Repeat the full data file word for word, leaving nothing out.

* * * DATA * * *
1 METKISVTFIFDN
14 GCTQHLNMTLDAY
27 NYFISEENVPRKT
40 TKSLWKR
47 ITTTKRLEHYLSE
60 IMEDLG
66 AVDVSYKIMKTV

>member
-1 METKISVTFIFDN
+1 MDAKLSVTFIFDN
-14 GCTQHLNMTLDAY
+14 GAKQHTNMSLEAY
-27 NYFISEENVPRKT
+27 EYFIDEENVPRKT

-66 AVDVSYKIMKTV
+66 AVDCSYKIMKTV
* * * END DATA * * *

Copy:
1 METKISVTFIFDN
14 GCTQHLNMTLDAY
27 NYFISEENVPRKT
40 TKSLWKR
47 ITTTKRLEHYLSE
60 IMEDLG
66 AVDVSYKIMKTV

>member
-1 METKISVTFIFDN
+1 MDAKLSVTFIFDN
-14 GCTQHLNMTLDAY
+14 GAKQHTNMSLEAY
-27 NYFISEENVPRKT
+27 EYFIDEENVPRKT

-66 AVDVSYKIMKTV
+66 AVDCSYKIMKTV